Dependency Injection

A 15 minute read, Posted by Aatish Rana on Fri, Nov 3, 2017
In Java, Theory
Tags di, java

Dependency Injection, What, Why and How

So you have heard of D.I everywhere. You have tried understanding it, but you need a simple explanation.

Let’s understand Dependency Injection in as little time n effort as possible.

Dependency’ as it’s name suggest is just telling us that something can not work unless it has that other thing. Now these ‘things’ can be a Class or a Method or even a Package.

The point is if A is dependent on B, A can not work unless B is provided to it.

Let’s see a code example.

import Engine;
class Car{
    Engine engine;
    Car(){
        this.engine = new Engine();
    }
    void moveForward(){
        this.engine.accelerate();
        ....
    }
}

In the above example, in order to use Car’s moveForward method, Engine must be created first.


Dependency Injection’ means that our dependencies should be given to us from outside when we need it.

example

import Engine;
class Car{
    Engine engine;
    Car(Engine engine){
        this.engine = engine;
    }
    void moveForward(){
        this.engine.accelerate();
        ....
    }
}

Unlike the first example, in this example rather than creating class Engine’s instance our self, we are given an instance through the constructor.

That’s it

In essence, the concept is that simple, like Hollywood Principle

Don’t call us, we’ll call you

Don’t call around for your dependencies, we’ll give them to you whenever you need them




Wanna dive deep?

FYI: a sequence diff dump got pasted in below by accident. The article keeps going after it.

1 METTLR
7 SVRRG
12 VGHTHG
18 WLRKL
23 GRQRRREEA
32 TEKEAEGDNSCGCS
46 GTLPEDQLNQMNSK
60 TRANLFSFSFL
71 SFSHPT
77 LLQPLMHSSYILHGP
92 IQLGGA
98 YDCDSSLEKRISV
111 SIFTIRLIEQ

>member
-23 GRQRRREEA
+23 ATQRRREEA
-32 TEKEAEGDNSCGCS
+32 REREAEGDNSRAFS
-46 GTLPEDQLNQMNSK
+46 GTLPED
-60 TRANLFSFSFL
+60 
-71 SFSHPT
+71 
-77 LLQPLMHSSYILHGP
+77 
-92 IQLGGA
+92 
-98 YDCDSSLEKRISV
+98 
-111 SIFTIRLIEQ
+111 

so what is the point of doing this? why can’t we simply create instances of our dependencies?

there are many reasons but the biggest one is

Loose Coupling

A software which is loosely coupled is considered a good software, because it is reusable, testable and extensible.


So how does D.I make loose coupling.

If we inject our dependencies, we can easily change what we are injecting. daaah!

So now we can easily create our classes and later decide if they are suppose to be used together.

let’s see another example

import Engine;
class Car{
    Engine engine;
    Car(Engine engine){
        this.engine = engine;
    }
    void moveForward(){
        this.engine.accelerate();
        ....
    }
}
import Engine;
class Truck{
    Engine engine;
    Truck(Engine engine){
        this.engine = engine;
    }
    void moveForward(){
        this.engine.accelerate();
        ....
    }
}

In the above example, we are reusing our Engine class for both Car and Truck. We could have very easily created new instances of the engine inside our constructor, but imagine if object creation code of Engine class was changed.

from this:

Car(){
    this.engine = new Engine();
}

to this:

Car(){
    this.engine = new Engine(turboCharge, nitrousOxide);
}

Not only do we have to change our code in Car and Truck class, but anywhere else where Engine class is used. We now also have to create and manage these small objects + turboCharge + nitrousOxide

where will they be created?